Camps are a great place to check out the sky, including the sun!

Campers are invited to celebrate Solar Week March 19–23, with games and hands-on activities about the sun for ages nine to 14. The Multiverse group at UC Berkeley runs this twice-a-year NASA program, which includes a variety of “Make and Take” activities for out-of-school time audiences to use. One of these, making a model of the sun with cookies, is featured below.

If you would like to look the sun rather than eat it, you can use a telescope to carefully project the sun’s image onto poster board, or use leftover eclipse glasses to directly observe it. Another alternative is building a pinhole projector to look at the sun.

You can experience the sun safely, but it is vital that you protect your eyes at all times. No matter what recommended technique you use, do not stare continuously at the sun. Do not use sunglasses: they don't offer your eyes sufficient protection. See the Eye Safety During Eclipses page for definitive advice on safe solar viewing. (This same safety advice applies to non-eclipse observing of the everyday sun, too).

Sun Cookies

Step 1: Get Your Cookie

What does the cookie represent? The layer of the sun that we see (which is called the photosphere.)

Step 2: Frost Your Cookie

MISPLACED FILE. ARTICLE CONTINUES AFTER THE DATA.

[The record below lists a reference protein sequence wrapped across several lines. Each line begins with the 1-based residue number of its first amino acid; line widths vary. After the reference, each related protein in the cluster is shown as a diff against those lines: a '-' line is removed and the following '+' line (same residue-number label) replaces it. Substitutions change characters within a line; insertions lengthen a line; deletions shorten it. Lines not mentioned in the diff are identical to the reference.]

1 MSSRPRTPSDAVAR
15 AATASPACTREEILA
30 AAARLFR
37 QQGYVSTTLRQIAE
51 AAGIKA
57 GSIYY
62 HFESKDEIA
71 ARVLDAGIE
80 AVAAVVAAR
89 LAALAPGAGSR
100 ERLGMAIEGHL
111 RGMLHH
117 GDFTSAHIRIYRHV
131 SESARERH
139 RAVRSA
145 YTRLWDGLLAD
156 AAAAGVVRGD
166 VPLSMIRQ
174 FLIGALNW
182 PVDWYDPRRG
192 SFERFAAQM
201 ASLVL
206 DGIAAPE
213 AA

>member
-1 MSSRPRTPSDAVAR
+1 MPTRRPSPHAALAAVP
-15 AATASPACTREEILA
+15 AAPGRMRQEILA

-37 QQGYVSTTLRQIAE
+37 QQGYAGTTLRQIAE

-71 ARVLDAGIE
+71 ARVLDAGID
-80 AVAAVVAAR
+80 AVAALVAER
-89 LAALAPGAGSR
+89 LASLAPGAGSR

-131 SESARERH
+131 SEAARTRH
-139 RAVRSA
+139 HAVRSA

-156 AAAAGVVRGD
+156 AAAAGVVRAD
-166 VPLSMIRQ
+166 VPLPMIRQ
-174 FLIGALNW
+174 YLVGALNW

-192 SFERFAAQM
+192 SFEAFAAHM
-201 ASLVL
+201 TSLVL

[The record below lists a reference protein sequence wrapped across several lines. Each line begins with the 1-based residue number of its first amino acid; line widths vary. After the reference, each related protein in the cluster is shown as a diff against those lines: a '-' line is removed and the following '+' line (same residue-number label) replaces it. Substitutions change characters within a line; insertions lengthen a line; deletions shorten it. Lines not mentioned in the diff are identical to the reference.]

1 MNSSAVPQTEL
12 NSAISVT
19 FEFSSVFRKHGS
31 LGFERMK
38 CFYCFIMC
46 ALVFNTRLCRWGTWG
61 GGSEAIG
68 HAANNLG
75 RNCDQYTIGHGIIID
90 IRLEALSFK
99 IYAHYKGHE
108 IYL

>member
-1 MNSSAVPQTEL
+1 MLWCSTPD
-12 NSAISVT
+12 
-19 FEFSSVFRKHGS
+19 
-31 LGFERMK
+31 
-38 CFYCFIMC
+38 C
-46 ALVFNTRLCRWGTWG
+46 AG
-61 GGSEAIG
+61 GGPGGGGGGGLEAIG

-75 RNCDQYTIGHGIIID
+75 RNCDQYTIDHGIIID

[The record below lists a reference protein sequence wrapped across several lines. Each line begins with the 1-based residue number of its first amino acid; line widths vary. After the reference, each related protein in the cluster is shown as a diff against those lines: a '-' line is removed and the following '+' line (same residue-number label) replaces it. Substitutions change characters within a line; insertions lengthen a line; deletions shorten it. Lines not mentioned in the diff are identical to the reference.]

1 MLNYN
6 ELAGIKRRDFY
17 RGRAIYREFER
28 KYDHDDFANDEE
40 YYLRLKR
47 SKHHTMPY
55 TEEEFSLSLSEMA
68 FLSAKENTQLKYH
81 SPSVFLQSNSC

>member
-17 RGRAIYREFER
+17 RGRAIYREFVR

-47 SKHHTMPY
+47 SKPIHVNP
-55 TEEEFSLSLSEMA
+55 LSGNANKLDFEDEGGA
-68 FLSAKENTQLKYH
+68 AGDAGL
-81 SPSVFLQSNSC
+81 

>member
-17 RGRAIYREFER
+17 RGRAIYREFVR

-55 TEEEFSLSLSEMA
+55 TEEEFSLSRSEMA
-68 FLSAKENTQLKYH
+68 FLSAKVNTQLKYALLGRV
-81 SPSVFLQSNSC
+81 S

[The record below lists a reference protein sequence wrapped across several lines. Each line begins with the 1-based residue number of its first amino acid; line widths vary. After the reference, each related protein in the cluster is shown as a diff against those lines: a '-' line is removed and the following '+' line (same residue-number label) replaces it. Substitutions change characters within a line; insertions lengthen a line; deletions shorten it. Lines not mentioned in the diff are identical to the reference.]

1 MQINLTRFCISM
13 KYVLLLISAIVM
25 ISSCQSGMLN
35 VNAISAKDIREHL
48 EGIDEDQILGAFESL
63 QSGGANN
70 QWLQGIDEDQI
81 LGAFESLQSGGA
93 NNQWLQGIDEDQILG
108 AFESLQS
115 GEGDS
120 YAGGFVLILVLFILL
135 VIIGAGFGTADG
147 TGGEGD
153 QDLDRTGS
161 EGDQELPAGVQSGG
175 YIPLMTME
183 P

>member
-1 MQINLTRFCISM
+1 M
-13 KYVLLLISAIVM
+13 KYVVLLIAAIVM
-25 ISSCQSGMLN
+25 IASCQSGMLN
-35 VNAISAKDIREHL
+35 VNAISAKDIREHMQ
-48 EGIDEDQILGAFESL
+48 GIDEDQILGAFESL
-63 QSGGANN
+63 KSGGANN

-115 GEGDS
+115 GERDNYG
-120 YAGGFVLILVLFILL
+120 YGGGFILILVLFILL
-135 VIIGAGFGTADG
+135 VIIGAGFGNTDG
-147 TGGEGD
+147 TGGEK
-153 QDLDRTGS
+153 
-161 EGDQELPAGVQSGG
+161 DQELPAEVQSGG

Now spread a layer of frosting on your cookie. The frosting is where the various features of the sun will appear.

Step 3: Add Sprinkles

Add colored sprinkles to your cookie to look like solar granules. Each real granule on the sun is about as big as Texas!

Step 4: Sunspots

Add yellow, orange, and red M&Ms to the cookie to show sunspots. Sunspots typically appear in pairs. One spot has a north magnetic pole and the other has a south magnetic pole. So add the chocolate pieces two at a time!

Step 5: Prominences

Cut or break red licorice into shorter pieces and separate the strands. These pieces will represent solar prominences, which are hot gases that appear as arcs (rainbow-shaped curves) above the sun’s surface. Place a few strands of licorice on your cookie to form arcs.

Describe the features your cookie models, then eat it!

Photos courtesy of Multiverse at UC Berkeley’s Space Sciences Laboratory and NASA

Christine Shupla leads the Lunar and Planetary Institute’s professional and materials development for a variety of audiences.  She holds a Bachelor of Arts in Astronomy from the University of Texas in Austin, and a master of arts in curriculum & instruction from the University of North Carolina at Chapel Hill.

Karin Hauck is the communications manager for Multiverse, the education and outreach group at UC Berkeley’s Space Sciences Laboratory. She coordinates the twice-yearly online program Solar Week, a week of lessons, games and activities about the sun, for ages nine to 14.